In a twisted social experiment, eighty Americans are locked in their high-rise corporate office in Bogotá, Colombia, and ordered by an unknown voice coming from the company's intercom system to participate in a deadly game of kill or be killed.
Mike Milch, an employee of Belko Industries, while driving to work is stopped by street vendors selling "lucky" handmade dolls. Barry Norris, also of Belko Industries, arrives at the remote office building in rural Bogotá, Colombia, to find unfamiliar security guards turning away the local Colombian staff at the gate. New employee Dany Wilkins reports for her first day on the job and is told that a tracking device is implanted in the base of every Belko employee's skull in case they are kidnapped. This is explained as being common in Colombia due to the high incidences of kidnapping.
James Gunn was originally set to direct this film from his screenplay. However, when it was time to begin, Gunn withdrew, deciding he didn't want to spend several months working on such a violent film. He was also going through a divorce at the time. and withdrew from the project. He later said that he was surprised the movie was moving forward with Greg McLean as the new director. He was happy that he hadn't been asked again to direct, and he looked forward to seeing how McLean brought his script to the big screen. See more »
The building supposedly became a giant defacto Faraday cage, but they are able to pick up a local radio station from inside the building. But nothing supports that the metal around the building is also acting as a Faraday cage. In many outside shots the of building you can see a tower on the roof with 3 Sector antennas positioned around it, this is likely a cell tower and due to the remote location likely the only one providing service to the area. With the level of expertise shown by the perpetrators it would be simple to disable this tower during the lockdown. It is also easily more probable a cell jammer or jammers could have been activated in or near the building. See more »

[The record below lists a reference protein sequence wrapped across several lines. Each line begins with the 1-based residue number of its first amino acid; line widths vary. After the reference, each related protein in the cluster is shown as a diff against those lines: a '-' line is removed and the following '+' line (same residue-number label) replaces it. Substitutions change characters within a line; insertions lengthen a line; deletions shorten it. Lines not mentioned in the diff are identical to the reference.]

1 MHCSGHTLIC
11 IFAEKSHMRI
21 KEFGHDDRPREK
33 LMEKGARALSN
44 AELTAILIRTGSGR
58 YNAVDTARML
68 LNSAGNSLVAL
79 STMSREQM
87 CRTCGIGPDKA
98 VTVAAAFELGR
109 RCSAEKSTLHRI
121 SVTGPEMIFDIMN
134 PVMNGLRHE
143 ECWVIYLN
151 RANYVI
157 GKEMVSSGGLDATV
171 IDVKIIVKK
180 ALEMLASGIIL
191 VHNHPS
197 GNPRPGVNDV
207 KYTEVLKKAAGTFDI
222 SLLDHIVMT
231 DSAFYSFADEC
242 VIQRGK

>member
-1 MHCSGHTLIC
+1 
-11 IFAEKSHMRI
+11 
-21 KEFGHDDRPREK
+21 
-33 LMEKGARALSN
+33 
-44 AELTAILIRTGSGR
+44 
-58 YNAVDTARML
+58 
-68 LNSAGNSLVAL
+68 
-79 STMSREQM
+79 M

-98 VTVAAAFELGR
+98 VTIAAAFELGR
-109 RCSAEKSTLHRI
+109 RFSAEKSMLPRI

Hey, listen up, everybody, whoever's doing this, they're having a little fun at our expense.
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Piano Concerto No. 1 in B Flat Minor, 1. Allegro Non Troppo E Molto Maestoso
Written by Pyotr Ilyich Tchaikovsky (as Peter I. Tchaikovsky)
Courtesy of Boosey & Hawkes Classical
Under license from 5 Alarm Music See more »
I'd been looking forward to The Belko Experiment since the moment I saw the trailer, it looked like it was going to tap into a sub-genre I love and the addition of the always excellent John C. McGinley really appealed.
The time came around to watch it and as the credits rolled I was left more than a little disappointed. But why?
It tells the story of an office block that goes on a lockdown, a mysterious booming voice barks orders at them that they must kill each other off in a sick social experiment. As you can imagine people react differently, and a blood bath ensues.
Also starring career villain Tony "Ghost" Goldwyn, Josh Brener, Michael Rooker and Gregg Henry this James "Guardians of the Galaxy" Gunn written movie is a bloody battle royale type but just doesn't seem to accomplish in its goals.
It has little character development, the lack of flow becomes very noticeable around the halfway mark and at no point did I find myself really able to care about these peoples plight.
I went into The Belko Experiment with high expectations, maybe that damaged the film for me? Regardless it's a watchable effort but certainly feels like a missed opportunity at something greater. For some reason I was left feeling that the film would have made for a better black comedy, but I'll guess we'll never know.
Strong social commentary
Quite a good finale
Doesn't flow all to well
Simply doesn't meet its potential
3 of 3 people found this review helpful.
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